Mistake 3: Begging
There are a lot of unfortunate people in the world, and some of them are reduced to begging just to get by in life. The majority of those people are actually quite decent human beings who are just down on their luck at the moment. Every now and then, however, you will encounter the aggressive panhandler. This person elicits no sympathy, he or she is just universally hated as a bully and an annoyance.
So when your site throws an overlay in people’s faces, blocking your content from their eyes because you’re begging them to subscribe to your newsletter or some such other nonsense, you are being just like that aggressive panhandler, and you’ll be hated for the same reasons. Any information you solicit from your users should be initiated by them looking for a place to subscribe, not by you thrusting a form at them.
Mistake 4: Autoplaying videos
There is nothing—absolutely nothing—more annoying in the entire universe than websites that automatically load and play videos without being requested to do so. Even if your site is some kind of YouTube clone and is entirely dedicated to playing videos, you still should not use the autoplay feature. The video should not even begin buffering until the user has clicked the play button.
If you can’t figure out why, here’s the answer: mobile internet. For one thing, most people using mobile connections have slow connections, or at least a lot slower than a fixed line connection. Then there’s the issue of cost. Few people have unlimited connections and your autoplay videos (especially if they are ads) are not only annoying to your users but may even be costing them money or using up their precious bandwidth. That’s fine if they’ve specifically requested to load and view the content, but it’s definitely not fine if you’re not giving them the choice. Chances are good that they’ll close the page and not return, so you just lost yourself a customer by being obnoxious.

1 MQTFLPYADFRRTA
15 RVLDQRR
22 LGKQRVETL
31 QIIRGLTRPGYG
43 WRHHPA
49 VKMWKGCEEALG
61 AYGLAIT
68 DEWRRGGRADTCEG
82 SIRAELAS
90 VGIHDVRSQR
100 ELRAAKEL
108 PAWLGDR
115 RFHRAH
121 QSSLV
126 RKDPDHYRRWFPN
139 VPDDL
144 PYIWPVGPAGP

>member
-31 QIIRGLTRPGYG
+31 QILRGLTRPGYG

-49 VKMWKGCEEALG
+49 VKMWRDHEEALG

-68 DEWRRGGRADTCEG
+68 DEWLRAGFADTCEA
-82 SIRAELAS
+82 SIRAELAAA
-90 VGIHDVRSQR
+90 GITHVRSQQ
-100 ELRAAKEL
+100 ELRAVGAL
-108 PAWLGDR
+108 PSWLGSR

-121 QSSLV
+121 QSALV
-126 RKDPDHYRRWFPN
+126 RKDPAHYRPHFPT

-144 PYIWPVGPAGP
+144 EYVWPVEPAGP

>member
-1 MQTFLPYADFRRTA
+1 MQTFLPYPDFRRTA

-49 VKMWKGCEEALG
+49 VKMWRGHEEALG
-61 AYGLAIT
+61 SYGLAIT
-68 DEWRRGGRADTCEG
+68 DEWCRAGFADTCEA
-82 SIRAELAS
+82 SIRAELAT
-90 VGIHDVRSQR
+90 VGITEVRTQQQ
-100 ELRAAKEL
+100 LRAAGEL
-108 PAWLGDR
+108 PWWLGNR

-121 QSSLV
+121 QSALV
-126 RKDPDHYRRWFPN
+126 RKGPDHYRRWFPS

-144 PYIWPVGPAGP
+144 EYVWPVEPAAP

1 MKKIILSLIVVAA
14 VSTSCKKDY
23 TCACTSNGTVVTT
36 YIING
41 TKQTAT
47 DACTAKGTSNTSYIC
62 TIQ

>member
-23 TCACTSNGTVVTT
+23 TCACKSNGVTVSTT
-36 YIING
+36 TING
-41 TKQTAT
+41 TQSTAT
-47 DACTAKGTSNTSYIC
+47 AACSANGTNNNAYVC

Mistake 5: Using too many plug-ins and widgets
This is closely related to mistake numbers 1 and 4. Just because you have a huge Mac screen and a lightning fast broadband connection, don’t make the mistake of thinking your users do. All those plug-ins take up screen space and take time to load.
The site in the example screenshot has no less than 10 video plug-ins on one page. Even that many animated GIFs would be annoying, but that many videos is just beyond a joke. There shouldn’t be anything on your web pages that does not need to be there. Or at least you should always be able to explain why anything on your page is there. If you can’t explain the presence of it (and the reason is not a selfish one) then it does not belong.
It’s so easy to make a great website, why on Earth would you even think about committing one of the suicidal sins listed above? If you want to make sure you get more customers and a better conversion rate, respect the people who come to your website. Don’t try to force anything on them, and don’t do anything that is annoying or harmful to them. See, it’s not really that difficult at all. Just basic common sense and good manners.
Feature image curtsey of